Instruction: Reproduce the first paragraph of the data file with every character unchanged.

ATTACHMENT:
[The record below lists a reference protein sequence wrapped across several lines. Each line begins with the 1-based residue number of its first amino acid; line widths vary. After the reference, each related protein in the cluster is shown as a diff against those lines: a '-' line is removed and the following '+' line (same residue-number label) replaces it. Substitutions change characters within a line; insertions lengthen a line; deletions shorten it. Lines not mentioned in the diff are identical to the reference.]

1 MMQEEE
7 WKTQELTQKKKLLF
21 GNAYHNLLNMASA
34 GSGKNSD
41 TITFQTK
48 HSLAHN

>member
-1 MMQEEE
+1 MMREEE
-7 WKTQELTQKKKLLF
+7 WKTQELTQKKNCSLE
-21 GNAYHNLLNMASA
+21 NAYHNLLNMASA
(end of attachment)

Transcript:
[The record below lists a reference protein sequence wrapped across several lines. Each line begins with the 1-based residue number of its first amino acid; line widths vary. After the reference, each related protein in the cluster is shown as a diff against those lines: a '-' line is removed and the following '+' line (same residue-number label) replaces it. Substitutions change characters within a line; insertions lengthen a line; deletions shorten it. Lines not mentioned in the diff are identical to the reference.]